Q: So the fact that it involves different kinds of materials from different regions, and countries, adds to its value?
A: Definitely. One of the most interesting aspects is the participation of institutions in New York and North Carolina, so you can get a sense of the regional dynamic at work. And the British stuff gives you the Trans-Atlantic view so it will open up all kinds of ways to ask questions and explore issues with a variety of variables in time and space.
Q: Why is this particular time -- 1815 to 1914 -- so significant?
A: It is important because the legal status of husbands and wives, fathers and mothers, was being fundamentally redefined throughout this period. Cases like the "d'Hauteville" trial in 1840 -- one of the first in which a mother rather the father was awarded custody of a child -- were lightening rods for major debates on gender roles. The status of the family and the status of women were explosive issues the discussion of which spilled out into the streets and newspapers.
Q: Would a collection such as Studies in Scarlet, had it existed, have helped you research your last book?
A: That case was never appealed, which means if you were trying to find it through the normal law-finding methods, you wouldn't be able to. But there was a lot of newspaper coverage at the time, and there are published transcripts, so like many other trials, finding out about them means going to different repositories. This is difficult to do logistically and financially. And it's virtually impossible for most students. So the project has real potential to add a level of materials to classes and to research that are very difficult to find in any other fashion. But the real attraction, I think, is that it will allow people teaching or writing about events to meld together what we call doctrine -- the basic rules of law stated by courts or in statutes -- with actual trial courts. The doctrine is fairly easy to find. It is the way it is implemented in trial courts and the relationship of the issues brought to trial to the creation of the doctrine that is more difficult.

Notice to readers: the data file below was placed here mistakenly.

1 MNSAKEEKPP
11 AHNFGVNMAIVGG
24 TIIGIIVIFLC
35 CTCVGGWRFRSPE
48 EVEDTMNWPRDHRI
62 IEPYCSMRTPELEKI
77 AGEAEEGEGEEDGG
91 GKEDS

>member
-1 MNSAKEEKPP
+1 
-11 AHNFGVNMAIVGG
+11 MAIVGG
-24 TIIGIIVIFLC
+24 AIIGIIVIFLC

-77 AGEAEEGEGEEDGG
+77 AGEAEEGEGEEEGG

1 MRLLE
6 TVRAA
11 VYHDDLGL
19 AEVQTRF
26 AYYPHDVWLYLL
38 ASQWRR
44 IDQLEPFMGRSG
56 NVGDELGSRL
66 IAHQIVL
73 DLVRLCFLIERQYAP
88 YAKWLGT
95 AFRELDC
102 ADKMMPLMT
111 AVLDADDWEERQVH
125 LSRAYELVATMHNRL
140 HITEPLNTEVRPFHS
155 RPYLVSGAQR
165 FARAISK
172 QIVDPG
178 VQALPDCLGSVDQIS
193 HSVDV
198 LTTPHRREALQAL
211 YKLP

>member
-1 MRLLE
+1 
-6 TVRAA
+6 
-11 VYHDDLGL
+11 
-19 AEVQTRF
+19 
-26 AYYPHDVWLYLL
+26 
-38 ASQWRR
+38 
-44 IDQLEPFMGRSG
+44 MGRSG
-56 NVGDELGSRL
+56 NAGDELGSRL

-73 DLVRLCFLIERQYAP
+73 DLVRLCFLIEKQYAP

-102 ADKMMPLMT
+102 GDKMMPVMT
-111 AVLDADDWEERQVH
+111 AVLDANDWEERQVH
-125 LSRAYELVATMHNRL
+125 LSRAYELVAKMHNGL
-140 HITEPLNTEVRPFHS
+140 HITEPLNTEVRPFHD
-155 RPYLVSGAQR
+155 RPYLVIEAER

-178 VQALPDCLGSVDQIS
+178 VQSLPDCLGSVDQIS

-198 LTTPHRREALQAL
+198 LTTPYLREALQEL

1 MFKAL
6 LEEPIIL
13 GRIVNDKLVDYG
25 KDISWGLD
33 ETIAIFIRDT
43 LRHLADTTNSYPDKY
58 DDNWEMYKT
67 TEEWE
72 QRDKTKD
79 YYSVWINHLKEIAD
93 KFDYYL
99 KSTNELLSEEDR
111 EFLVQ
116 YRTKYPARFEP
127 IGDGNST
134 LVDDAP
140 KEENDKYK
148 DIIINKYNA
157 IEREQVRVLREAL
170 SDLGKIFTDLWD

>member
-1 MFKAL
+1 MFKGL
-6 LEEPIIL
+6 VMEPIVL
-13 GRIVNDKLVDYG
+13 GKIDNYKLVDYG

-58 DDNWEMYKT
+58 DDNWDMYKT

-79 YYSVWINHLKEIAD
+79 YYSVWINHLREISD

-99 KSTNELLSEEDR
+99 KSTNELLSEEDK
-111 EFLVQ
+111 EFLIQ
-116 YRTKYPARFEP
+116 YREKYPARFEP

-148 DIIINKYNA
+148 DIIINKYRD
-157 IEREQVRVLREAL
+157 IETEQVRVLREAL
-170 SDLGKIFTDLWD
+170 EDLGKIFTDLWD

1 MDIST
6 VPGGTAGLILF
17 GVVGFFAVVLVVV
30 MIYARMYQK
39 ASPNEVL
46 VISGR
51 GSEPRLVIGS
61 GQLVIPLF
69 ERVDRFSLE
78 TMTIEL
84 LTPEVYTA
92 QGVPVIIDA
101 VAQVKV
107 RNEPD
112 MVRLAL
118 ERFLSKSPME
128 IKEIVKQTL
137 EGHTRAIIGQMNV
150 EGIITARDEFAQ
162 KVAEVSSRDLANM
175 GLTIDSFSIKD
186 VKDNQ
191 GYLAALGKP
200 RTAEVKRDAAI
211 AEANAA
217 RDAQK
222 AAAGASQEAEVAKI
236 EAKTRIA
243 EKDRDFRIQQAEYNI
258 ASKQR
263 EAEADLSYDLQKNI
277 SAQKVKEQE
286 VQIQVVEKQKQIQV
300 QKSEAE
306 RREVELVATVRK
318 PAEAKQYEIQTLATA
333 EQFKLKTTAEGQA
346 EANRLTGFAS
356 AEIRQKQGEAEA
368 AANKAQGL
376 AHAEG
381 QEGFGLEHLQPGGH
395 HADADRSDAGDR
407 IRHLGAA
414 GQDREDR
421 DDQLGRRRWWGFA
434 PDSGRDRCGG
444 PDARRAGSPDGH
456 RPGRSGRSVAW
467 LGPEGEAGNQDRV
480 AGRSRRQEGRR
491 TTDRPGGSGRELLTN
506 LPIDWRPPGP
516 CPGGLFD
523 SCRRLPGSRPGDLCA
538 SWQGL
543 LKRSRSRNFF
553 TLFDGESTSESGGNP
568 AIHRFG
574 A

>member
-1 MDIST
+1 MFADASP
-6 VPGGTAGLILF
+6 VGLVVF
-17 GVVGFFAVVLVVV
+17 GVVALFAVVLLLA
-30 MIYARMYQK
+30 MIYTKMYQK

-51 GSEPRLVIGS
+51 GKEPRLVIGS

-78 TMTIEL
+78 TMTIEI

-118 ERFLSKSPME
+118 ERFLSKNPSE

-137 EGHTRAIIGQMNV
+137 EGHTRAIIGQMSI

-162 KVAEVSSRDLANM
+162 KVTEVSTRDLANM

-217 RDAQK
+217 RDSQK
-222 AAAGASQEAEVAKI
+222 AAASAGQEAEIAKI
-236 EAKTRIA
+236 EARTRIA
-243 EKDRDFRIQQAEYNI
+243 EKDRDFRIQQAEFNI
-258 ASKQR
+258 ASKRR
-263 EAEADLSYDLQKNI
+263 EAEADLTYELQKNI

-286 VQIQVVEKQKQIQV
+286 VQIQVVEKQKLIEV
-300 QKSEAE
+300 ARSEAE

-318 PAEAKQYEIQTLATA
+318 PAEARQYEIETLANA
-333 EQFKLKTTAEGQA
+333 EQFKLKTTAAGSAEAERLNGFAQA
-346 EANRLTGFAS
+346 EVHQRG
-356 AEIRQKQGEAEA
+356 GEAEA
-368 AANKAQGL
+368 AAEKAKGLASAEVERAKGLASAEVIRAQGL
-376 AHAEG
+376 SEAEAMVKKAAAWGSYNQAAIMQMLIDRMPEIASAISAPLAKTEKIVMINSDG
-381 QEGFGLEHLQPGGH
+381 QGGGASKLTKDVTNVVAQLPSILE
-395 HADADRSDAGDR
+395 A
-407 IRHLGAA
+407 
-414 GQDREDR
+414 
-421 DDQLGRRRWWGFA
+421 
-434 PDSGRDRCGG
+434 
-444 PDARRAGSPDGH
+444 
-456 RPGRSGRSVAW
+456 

Q: So you see a future for digital projects such as this one?
A: I think Studies in Scarlet will demonstrate the great potential of digital collections to enhance both teaching and research. It is the kind of project that suggests broadening access of basic research materials to more and more people -- a democratization of resources. It greatly increases the opportunity for students and faculty to become engaged with primary sources in a way they couldn't previously. It makes traveling possible while staying right where you are! We all hear so much about how new information technologies will transform our teaching and scholarship. Finally there is a project that turns rhetoric into reality!